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Referencing styles - a Practical Guide


Referencing styles: a Practical Guide

Referencing is a key aspect of academic writing. This practical guide contains advice and examples to help you use your department's referencing style correctly.

What is referencing?

A key aspect of academic writing is using referencing to clearly identify information and ideas in your writing that come from source materials. It's essential to acknowledge other people's ideas in this way so that you can avoid plagiarism.

Various referencing styles are used in different academic disciplines, but all referencing styles have two key components:

In-text citation

Citations appear in the text of your document to show where you've used information or words from source materials.

Referencing styles show citations using one of these methods:

  • author-date: the author(s) name and year of publication is added after the information or integrated into the sentence
    Online tutorials can be more effective than face-to-face instruction for developing information literacy skills (Craig & Friehs, 2013).
    Craig and Friehs (2013) found that online tutorials can be more effective than face-to-face instruction for developing information literacy skills.
  • footnote: a number in superscript1 is added after the information, with a reference at the bottom of the page
    Online tutorials can be more effective than face-to-face instruction for developing information literacy skills1.
  • endnote: a number in square brackets [1] is added after the information
    Online tutorials can be more effective than face-to-face instruction for developing information literacy skills [1].

Reference list

The reference list (or bibliography) at the end of the document contains the full details of each source cited in the text so the reader can find them if they wish.

It's very important that you format your citations and reference list correctly. See the relevant style guide for more detail and examples of citations and references.

Using source information

Citing source materials within your assignment is useful and beneficial to support your argument. However, be selective. Don't just use as many references as you can to try to impress the marker that you’ve read a massive amount. Your references should be relevant and are an integral part of your argument; that is you discuss or critique them in your writing.

For example, cite your source if you:

  • Include data from your reading (eg tables, statistics, diagrams)
  • Describe or discuss a theory, model or practice from a particular writer
  • Want to add credibility to your argument by bringing in the ideas of another writer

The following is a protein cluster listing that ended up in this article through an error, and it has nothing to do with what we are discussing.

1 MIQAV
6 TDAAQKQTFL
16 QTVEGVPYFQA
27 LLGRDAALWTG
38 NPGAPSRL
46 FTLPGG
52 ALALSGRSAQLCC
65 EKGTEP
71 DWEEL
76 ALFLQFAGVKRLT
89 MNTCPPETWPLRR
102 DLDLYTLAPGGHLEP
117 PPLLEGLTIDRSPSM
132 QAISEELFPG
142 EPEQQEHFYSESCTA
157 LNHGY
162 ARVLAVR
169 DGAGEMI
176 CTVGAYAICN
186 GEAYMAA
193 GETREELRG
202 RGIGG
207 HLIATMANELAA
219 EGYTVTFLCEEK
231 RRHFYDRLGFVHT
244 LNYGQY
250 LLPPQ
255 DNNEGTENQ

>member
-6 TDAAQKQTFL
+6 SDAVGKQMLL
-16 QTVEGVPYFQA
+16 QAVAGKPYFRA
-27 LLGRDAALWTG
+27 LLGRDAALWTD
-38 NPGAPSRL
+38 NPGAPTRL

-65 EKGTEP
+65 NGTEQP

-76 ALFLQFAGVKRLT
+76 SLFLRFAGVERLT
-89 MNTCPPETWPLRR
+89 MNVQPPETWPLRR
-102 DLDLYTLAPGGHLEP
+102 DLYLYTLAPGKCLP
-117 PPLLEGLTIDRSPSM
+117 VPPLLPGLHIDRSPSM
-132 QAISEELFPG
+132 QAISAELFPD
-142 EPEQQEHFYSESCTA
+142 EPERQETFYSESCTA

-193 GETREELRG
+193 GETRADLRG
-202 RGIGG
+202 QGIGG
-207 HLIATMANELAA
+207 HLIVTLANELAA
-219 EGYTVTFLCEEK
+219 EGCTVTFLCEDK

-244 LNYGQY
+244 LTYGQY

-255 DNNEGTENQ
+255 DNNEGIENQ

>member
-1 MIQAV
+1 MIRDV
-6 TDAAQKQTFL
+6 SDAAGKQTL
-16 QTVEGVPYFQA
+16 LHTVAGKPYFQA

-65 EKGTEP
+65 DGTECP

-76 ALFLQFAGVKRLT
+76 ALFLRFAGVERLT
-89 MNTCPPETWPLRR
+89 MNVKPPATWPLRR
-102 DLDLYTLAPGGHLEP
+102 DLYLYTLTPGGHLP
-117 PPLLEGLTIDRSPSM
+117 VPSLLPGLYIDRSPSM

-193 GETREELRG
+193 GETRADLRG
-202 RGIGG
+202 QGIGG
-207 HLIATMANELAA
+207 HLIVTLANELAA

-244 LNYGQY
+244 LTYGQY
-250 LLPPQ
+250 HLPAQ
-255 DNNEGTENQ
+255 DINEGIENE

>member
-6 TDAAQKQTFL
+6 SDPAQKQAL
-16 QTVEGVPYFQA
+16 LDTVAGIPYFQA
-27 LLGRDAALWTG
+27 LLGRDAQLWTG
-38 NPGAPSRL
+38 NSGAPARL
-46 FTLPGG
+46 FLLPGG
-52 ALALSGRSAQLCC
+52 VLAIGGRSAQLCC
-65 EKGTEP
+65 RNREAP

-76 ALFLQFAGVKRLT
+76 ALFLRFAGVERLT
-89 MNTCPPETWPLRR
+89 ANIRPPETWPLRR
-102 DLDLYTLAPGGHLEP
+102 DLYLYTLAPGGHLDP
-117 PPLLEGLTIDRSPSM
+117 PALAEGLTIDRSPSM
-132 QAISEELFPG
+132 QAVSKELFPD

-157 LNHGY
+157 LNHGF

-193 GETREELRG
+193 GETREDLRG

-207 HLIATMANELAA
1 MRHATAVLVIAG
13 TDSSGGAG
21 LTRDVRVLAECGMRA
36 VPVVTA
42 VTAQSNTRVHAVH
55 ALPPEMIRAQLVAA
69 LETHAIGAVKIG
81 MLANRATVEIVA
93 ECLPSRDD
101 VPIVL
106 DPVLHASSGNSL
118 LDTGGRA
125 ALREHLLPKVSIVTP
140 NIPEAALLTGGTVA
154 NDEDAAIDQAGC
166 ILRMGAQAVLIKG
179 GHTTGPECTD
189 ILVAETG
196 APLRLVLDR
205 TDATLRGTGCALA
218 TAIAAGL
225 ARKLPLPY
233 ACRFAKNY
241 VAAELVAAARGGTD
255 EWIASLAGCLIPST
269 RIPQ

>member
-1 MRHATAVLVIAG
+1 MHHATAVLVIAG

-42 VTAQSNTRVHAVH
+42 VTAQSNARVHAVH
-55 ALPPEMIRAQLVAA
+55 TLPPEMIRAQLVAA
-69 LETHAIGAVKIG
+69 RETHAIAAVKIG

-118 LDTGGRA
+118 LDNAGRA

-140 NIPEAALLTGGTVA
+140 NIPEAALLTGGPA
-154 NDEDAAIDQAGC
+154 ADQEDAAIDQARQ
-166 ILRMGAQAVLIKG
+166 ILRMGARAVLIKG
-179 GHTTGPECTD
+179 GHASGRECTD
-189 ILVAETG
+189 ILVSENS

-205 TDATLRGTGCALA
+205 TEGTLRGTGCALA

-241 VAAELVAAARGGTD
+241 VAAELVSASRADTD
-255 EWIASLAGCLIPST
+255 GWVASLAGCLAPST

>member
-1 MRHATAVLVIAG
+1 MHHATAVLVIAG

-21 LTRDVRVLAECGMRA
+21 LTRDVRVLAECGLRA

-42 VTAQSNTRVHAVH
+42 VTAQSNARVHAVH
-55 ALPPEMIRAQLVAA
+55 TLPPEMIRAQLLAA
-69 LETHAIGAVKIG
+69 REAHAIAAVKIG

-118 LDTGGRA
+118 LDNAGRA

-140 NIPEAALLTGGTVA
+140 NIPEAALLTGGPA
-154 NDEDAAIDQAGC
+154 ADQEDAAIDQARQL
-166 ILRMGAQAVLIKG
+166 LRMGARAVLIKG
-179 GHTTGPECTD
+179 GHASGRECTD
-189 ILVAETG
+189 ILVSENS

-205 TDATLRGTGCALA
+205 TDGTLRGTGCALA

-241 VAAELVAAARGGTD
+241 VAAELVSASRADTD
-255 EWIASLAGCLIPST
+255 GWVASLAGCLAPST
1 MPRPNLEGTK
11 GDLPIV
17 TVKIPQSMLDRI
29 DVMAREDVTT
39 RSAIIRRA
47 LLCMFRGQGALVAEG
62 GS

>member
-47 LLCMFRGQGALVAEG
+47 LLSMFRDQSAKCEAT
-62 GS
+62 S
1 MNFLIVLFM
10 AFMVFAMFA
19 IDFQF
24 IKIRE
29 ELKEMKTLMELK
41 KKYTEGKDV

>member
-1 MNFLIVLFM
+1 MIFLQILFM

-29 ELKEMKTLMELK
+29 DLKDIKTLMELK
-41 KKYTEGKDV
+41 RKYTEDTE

• Provide quotations or definitions in your essay;
  • Paraphrase or summarise information which is not common knowledge

For more on using source information in your writing, see these Skills Guides pages:

Using the reference style guides

Firstly, you'll need to know which reference style is used in your department. This might be specified in your course materials, or you can check the list below.

  • Archaeology: Harvard
  • Biology: Harvard and Vancouver
  • Chemistry: Check departmental guidelines
  • Computer Science: IEEE
  • Economics and Related Studies: Harvard
  • Education: APA
  • Electronics: IEEE
  • English and Related Literature: Chicago and MLA
  • Environment: Harvard
  • Health Sciences: Harvard
  • History: Chicago
  • History of Art: Chicago
  • HYMS: Harvard and Vancouver
  • Language and Linguistic Science: APA
  • Law: OSCOLA
  • Management: Harvard
  • Mathematics: AMS/LMS, check departmental guidelines
  • Music: Chicago
  • Philosophy: Harvard and MLA
  • Physics: Check departmental guidelines
  • Politics: Harvard
  • Psychology: APA
  • Social Policy and Social Work: Harvard
  • Sociology: Harvard
  • Theatre, Film, Television and Interactive Media: MRHA and Harvard

Then use the relevant guide for your referencing style to help you cite and reference sources correctly. In each guide you'll find:

  • common questions about using the referencing style
  • examples of citations and references for different source types
  • other useful resources

You can also find these links at the top of the page. We recommend you bookmark your guide in your browser so you can easily access it whenever you need it.

Reference management applications

Keeping track of your sources can be difficult, especially if you're working on a big piece of work that relies on a lot of references. 

Reference management applications are really useful to organise your sources: you can group and tag them, keep notes, and store PDFs online for easy access. You can even automatically cite your references as you write up your work. 

Our practical guide to reference management covers the key concepts for each stage of the process and how to use features in EndNote, Mendeley, Zotero, and Paperpile to effectively collect, organise, cite, and share your references.

You can refer to the guide with specific questions, or work through the whole guide with suggested exercises. It also contains the slides from our reference management training session.